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128 Results

Are Bank Bailouts Welfare Improving?

Staff Working Paper 2021-56 Malik Shukayev, Alexander Ueberfeldt
Financial sector bailouts, while potentially beneficial during a crisis, might lead to excessive risk taking if anticipated. Taking expectations and aggregate risk implications into account, we show that bailouts can be welfare improving, but only if capital adequacy constraints are sufficiently tight.

A Q-Theory of Banks

Using stock market data on banks, we show that the book value of loans recognizes losses with a delay. This delayed accounting is important for regulation because the requirements regulators impose are based on book values.

An Optimal Macroprudential Policy Mix for Segmented Credit Markets

Staff Working Paper 2021-31 Jelena Zivanovic
How can macroprudential policy and monetary policy stabilize segmented credit markets? Is there a trade-off between financial stability and price stability? I use a theoretical model to evaluate the performance of alternative policies and find the optimal mix of macroprudential and monetary policy in response to aggregate shocks.

Monetary Policy, Trends in Real Interest Rates and Depressed Demand

Staff Working Paper 2021-27 Paul Beaudry, Césaire Meh
Over the last few decades, real interest rates have trended downward. The most common explanation is that this reflects depressed demand due to demographic, technological and other real factors. We explore the claim that these trends may have been amplified by certain features of monetary policy.

Can regulating bank capital help prevent and mitigate financial downturns?

Staff Analytical Note 2021-12 Alejandro García, Josef Schroth
Countercyclical capital buffers are regulatory measures developed in response to the global financial crisis of 2008–09. This note focuses on how time-varying capital buffers can improve financial stability in Canada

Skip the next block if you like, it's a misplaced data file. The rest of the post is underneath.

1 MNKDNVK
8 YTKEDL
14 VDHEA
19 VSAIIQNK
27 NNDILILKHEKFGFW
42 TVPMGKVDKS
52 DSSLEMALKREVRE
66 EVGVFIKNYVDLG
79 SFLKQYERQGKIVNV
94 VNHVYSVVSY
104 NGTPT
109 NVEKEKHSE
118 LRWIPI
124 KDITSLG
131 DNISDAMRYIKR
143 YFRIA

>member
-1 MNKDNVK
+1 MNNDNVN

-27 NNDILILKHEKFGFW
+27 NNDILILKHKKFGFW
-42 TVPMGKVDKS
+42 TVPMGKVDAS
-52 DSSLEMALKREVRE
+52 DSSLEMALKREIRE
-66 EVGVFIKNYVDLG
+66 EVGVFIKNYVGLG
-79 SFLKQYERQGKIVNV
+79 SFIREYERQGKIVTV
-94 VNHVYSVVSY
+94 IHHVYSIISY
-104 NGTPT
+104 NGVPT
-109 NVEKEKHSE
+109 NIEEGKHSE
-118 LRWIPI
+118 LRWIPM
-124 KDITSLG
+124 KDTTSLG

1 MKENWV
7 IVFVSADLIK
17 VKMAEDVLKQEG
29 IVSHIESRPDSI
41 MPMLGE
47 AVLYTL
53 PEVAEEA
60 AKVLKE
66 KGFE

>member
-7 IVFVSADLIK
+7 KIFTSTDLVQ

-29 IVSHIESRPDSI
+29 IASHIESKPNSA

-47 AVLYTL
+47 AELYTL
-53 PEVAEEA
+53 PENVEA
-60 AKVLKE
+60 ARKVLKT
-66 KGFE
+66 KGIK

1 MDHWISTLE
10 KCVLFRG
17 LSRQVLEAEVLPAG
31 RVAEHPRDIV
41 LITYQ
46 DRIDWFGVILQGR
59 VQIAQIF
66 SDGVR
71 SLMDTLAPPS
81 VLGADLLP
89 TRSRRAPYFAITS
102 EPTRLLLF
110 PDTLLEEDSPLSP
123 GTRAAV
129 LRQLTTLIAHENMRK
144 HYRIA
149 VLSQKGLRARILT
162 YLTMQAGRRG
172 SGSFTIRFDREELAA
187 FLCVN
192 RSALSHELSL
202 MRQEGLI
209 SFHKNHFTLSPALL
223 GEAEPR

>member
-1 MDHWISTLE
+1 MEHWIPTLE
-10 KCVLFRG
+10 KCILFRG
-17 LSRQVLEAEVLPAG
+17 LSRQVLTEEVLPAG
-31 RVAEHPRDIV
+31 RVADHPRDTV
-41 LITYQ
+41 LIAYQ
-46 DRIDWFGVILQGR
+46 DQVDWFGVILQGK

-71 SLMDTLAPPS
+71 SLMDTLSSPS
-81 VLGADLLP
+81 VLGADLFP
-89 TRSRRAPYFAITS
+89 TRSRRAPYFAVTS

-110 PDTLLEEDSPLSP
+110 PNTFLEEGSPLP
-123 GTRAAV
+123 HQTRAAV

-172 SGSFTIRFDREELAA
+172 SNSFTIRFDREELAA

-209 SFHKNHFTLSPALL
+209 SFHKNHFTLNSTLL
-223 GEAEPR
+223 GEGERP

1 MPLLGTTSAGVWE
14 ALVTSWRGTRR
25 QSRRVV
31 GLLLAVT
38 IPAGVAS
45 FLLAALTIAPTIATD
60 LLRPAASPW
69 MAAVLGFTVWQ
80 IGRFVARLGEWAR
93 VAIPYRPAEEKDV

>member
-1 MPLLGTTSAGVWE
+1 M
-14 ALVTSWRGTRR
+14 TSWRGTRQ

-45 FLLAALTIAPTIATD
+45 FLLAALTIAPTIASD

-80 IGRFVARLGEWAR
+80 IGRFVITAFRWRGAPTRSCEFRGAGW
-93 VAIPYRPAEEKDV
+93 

Optimal Monetary and Macroprudential Policies

Staff Working Paper 2021-21 Josef Schroth
Macroprudential policy should aim for bank balance sheets that are larger and safer during normal times but smaller and riskier during financial crises. During recoveries from financial crises, monetary policy should complement macroprudential policy by being less expansive than what would be required to close the labour gap.

Networking the Yield Curve: Implications for Monetary Policy

We study how different monetary policies affect the yield curve and interact. Our study highlights the importance of the spillover structure across the yield curve for policy-making.

Is the stock market pricing in a V‑shaped recovery?

Staff Analytical Note 2020-17 James Kyeong
Major stock indexes have bounced back from their March 23 trough to about 10 percent below their peaks. However, stocks that are more sensitive to the business cycle have not performed as well during this market rally. This suggests that stock markets are pricing in a slower, shallower economic recovery.
Content Type(s): Staff research, Staff analytical notes Topic(s): Asset pricing, Financial markets JEL Code(s): E, E4, E44, G, G1, G12, G14
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